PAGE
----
Reports from the Bibliographic Bunker
Jed Birmingham on William S. Burroughs Collecting
Peter T. Leeson is BB&T Professor for the Study of Capitalism at George Mason University. His current research explores the economics of pirates and has been covered by the New Yorker, Freakonomics.com, the Financial Times, and the Boston Globe. His book, The Invisible Hook: The Hidden Economics of Pirates, is under contract with Princeton University Press and scheduled to appear in spring 2008. Burroughs fans should check out Invisible Hook, as it promises to highlight some of the aspects of pirate communities that appealed to Burroughs and found its way into Cities of the Red Night.
I just talked with a record dealer, and he said he is seeing a jump in high-end LP sales due to people buying collectibles as a “hedge against inflation.” What does this mean in economic terms and does thinking of this type have any basis in economic fact? How do rare books compare as an asset to art or precious metals?
To understand whether it makes sense to buy collectibles as a hedge against inflation, it’s important to understand what inflation is. Inflation is simply an increase in the supply of money. When government prints new money faster than the economy produces new goods, prices rise and the value of the dollar falls.1 Your money becomes worth less, making you poorer.
To prevent inflation from eroding your wealth, you might think about converting your dollars into assets that aren’t undermined by inflation. This is called hedging. Perhaps the most popular form of hedging is simply purchasing “real goods.” Real goods are commodities that directly satisfy our wants. Rare books, boats, gold, and Happy Meals are all real goods. Inflation may destroy the value of my dollars, but it can’t destroy the value of my Happy Meal. So, if I expect inflation to rise, it may make sense for me to convert some of my wealth into such goods rather than holding it in dollars.
Storing your wealth in real goods isn’t free, however. It costs something. For one, it costs you an improved ability to meet future demands. For instance, if I convert some of my dollars into rare books, I’ll have fewer dollars available to pay next month’s rent or to pay my doctor if an unexpected medical emergency comes up. If I convert too many of my dollars into rare books, I may not be able to pay these bills at all.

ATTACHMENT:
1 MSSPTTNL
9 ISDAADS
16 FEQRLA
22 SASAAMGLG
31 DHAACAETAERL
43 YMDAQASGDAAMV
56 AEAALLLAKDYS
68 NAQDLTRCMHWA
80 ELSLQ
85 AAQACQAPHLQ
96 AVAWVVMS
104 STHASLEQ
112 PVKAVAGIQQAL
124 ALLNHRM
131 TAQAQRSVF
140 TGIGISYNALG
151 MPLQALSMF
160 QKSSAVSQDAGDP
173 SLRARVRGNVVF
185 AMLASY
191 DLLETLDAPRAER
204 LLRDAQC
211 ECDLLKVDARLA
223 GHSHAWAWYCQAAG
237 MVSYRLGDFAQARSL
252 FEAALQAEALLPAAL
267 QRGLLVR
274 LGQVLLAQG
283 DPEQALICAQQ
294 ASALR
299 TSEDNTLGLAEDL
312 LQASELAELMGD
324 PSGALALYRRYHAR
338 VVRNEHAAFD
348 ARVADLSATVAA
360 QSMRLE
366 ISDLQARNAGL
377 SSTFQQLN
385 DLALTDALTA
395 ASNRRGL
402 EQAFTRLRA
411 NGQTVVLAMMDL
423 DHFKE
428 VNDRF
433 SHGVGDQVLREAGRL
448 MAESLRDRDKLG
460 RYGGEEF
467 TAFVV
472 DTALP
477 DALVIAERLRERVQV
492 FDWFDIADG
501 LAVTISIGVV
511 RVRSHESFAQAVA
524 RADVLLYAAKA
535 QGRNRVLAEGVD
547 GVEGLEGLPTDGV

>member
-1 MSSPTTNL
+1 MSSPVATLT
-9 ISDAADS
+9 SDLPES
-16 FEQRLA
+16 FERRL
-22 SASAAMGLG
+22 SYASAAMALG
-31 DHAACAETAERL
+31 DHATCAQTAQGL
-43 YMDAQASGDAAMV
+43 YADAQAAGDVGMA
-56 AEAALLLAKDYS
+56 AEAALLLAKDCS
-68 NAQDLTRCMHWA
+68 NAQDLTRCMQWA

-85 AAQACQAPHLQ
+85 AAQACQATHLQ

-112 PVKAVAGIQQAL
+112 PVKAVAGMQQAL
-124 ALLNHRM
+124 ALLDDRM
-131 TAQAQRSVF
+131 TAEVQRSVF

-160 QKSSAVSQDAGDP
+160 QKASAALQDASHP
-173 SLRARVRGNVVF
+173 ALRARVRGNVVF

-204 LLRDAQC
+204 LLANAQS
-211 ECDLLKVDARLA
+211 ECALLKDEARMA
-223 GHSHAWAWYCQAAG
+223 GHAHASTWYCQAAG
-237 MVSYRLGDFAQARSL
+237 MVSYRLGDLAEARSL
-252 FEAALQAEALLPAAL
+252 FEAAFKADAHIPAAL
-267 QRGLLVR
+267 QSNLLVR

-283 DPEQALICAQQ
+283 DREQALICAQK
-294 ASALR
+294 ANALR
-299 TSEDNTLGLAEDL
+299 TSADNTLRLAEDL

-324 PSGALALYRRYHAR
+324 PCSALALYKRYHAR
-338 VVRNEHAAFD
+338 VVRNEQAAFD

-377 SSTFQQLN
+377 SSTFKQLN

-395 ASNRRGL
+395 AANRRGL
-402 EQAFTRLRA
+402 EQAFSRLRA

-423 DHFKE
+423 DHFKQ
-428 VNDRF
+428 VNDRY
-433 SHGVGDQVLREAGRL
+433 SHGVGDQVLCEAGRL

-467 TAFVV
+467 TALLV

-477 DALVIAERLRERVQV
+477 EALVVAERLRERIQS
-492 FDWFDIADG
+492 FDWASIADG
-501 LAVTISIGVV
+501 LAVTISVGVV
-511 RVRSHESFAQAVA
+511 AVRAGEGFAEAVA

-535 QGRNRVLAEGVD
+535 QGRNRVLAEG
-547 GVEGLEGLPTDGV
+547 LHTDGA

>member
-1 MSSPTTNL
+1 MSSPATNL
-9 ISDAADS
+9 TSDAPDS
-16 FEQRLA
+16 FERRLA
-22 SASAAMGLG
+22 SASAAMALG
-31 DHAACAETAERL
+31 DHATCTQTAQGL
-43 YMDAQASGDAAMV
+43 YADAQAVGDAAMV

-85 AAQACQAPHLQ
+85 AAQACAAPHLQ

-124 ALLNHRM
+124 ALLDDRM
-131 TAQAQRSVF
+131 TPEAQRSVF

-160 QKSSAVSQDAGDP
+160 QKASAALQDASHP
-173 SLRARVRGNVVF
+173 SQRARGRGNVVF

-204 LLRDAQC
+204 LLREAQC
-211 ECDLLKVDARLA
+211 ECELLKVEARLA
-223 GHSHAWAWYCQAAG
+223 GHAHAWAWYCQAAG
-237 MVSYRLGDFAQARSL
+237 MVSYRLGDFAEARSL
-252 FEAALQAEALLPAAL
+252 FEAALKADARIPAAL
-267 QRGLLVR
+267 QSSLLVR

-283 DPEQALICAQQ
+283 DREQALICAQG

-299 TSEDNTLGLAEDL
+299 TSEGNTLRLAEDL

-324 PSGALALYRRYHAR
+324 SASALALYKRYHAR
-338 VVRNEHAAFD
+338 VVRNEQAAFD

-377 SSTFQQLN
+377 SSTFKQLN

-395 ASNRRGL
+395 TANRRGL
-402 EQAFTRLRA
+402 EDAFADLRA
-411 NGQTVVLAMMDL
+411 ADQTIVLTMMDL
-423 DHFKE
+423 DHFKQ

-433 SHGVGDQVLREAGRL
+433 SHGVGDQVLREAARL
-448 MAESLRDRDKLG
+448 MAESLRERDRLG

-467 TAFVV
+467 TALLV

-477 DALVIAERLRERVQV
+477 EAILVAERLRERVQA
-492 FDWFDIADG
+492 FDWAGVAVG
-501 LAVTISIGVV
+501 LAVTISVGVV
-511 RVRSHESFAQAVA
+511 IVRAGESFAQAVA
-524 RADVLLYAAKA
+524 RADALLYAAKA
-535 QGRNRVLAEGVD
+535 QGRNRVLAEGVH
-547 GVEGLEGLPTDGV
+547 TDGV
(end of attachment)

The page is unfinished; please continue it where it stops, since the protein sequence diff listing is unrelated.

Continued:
If I can easily convert rare books back to dollars when I need them, the cost of storing my wealth in rare books is small. But if it’s hard to convert rare books back into dollars at a price that won’t cause me to lose my shirt, the cost storing my wealth in rare books is much larger. So, one important factor a person who’s thinking about using rare books (or LPs, or any other collectibles) as a hedge against inflation to consider is their salability. How easily could I sell my books at a price that won’t earn a loss if I suddenly need more dollars?
Some real goods are highly salable. Gold is one example, which is a large part of the reason it’s widely used as a hedge against inflation. Gold has a “wide” market; it’s relatively easy to unload if I need to at a price that won’t kill me. Rare books, in contrast, tend to have a much “narrower” market. I’m not a collector myself, but this already tells me something about rare books’ salability. Their weaker salability compared to other goods, such as gold, makes them an inferior hedge against inflation.
Closely related to this is the relative inflation-adjusted rate of return one could expect from hedging against inflation by converting dollars into rare books versus other real goods, such as gold. Hedging against inflation is an act of speculation. You’re betting on the future value of the dollar, the future price of rare books, and the future price of alternative real goods you could use to hedge against inflation. When you convert your dollars into rare books you’re betting that the inflation-adjusted rate of return on this use of your wealth will be higher than alternative uses.
I don’t know the rare book market well, but my intuition is that rare books don’t provide an especially lucrative inflation-adjusted rate of return relative to other goods one could use to hedge against inflation. If they did, you’d see lots of people buying rare books during times of inflation, driving up their price. We don’t see this with rare books but we do see it with gold, suggesting the superiority of the latter in this capacity.
There’s another reason why, compared to gold anyway, rare books are probably not a very good hedge against inflation: If hyperinflation ensues and the dollar loses all of its value, there’s a good chance that gold could temporarily replace dollars as our medium of exchange. There are several reasons for this. Historically, gold was used as money. Gold is easily divisible, meaning that I can break it down into small pieces to make small transactions. Gold has an obvious unit of account, which is some increment of weight. And, as noted above, lots of people want gold. These features make gold a good money substitute if the dollar collapses.
Rare books, in contrast, lack these features. They weren’t previously used as a general medium of exchange. They aren’t divisible (tearing out pages to pay for smaller transactions won’t work). They have no obvious unit of account (unlike a certain quality of gold, the heavier book is not necessarily the more valuable one, and it’s more difficult to verify the quality of a particular rare book than it is do to the same for particular piece of gold). Finally, as noted above, the rare book market is relatively small.
In short, if the dollar collapses and you’ve hedged against this by purchasing rare books, you’re not going to be nearly as well off as the guy who purchased gold (though you’ll be better off than the guy who purchased Happy Meals).
I’ve just elaborated some of the economics behind the sensibility of using rare books as a hedge against inflation. The bottom line is this: it’s probably not a great idea. At least relative to other real goods that could be used to hedge against inflation, such as gold, rare books don’t stack up so well.